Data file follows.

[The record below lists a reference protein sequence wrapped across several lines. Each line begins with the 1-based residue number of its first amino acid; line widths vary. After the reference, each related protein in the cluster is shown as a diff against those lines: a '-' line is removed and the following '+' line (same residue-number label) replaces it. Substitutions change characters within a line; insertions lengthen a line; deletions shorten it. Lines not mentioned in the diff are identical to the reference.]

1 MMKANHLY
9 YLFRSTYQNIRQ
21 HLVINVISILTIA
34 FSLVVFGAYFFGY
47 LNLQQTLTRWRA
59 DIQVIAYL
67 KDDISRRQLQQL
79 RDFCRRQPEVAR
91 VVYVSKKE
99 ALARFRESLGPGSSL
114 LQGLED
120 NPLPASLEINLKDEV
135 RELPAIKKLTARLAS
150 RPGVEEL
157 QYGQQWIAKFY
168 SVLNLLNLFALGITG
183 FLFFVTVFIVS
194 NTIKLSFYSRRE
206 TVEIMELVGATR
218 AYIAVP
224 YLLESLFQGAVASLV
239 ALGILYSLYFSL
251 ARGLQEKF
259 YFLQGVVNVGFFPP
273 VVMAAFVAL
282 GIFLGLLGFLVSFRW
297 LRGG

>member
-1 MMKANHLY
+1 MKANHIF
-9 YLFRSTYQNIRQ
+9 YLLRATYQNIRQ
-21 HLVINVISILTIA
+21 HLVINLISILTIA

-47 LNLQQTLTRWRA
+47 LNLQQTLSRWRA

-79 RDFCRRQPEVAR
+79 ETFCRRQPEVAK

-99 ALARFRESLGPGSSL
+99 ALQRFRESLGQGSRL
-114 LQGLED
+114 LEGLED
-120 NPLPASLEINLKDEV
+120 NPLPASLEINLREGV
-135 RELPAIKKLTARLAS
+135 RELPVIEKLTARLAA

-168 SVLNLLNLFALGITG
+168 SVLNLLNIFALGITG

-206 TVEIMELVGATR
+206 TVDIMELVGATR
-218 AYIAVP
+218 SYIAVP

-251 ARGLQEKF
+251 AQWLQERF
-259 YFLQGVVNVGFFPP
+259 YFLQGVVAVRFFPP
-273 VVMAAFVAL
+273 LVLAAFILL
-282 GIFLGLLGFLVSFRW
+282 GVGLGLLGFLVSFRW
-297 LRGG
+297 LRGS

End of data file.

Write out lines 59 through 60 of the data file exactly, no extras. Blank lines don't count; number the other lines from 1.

+273 LVLAAFILL
-282 GIFLGLLGFLVSFRW